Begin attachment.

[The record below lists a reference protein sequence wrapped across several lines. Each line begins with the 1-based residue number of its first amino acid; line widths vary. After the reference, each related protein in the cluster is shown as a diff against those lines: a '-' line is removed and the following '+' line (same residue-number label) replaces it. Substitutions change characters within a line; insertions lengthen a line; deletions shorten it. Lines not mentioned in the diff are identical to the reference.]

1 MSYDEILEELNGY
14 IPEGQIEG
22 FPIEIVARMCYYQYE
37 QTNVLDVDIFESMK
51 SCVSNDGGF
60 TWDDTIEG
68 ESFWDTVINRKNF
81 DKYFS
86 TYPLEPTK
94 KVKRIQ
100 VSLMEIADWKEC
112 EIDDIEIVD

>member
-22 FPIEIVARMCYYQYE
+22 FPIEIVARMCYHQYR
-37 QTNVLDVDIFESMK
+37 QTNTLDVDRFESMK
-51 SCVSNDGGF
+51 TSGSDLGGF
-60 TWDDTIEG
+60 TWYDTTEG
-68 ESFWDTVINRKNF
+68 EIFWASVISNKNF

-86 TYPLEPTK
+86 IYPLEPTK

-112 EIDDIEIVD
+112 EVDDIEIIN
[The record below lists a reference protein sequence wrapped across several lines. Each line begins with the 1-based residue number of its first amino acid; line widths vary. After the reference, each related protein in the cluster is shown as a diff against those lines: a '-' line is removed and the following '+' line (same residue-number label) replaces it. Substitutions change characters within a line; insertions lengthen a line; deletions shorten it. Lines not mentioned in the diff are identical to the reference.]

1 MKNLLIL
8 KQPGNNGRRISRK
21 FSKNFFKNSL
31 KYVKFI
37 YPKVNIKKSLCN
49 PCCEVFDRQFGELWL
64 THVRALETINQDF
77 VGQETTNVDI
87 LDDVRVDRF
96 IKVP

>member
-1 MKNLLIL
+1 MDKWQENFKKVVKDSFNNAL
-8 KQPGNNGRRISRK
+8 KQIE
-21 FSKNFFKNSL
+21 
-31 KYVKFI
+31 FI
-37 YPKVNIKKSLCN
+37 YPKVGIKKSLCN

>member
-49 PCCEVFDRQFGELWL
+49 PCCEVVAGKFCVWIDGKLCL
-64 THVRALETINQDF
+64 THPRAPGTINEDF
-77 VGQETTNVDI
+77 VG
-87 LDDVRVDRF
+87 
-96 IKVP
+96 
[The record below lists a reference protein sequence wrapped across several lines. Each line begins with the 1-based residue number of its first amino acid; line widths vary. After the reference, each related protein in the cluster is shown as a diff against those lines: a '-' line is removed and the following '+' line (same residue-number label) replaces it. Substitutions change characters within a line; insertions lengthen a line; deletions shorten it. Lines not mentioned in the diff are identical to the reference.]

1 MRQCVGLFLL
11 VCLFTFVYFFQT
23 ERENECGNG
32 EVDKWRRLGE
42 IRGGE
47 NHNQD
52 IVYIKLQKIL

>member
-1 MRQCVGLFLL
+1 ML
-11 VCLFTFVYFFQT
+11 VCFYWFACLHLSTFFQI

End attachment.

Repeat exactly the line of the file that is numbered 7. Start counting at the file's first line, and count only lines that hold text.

60 TWDDTIEG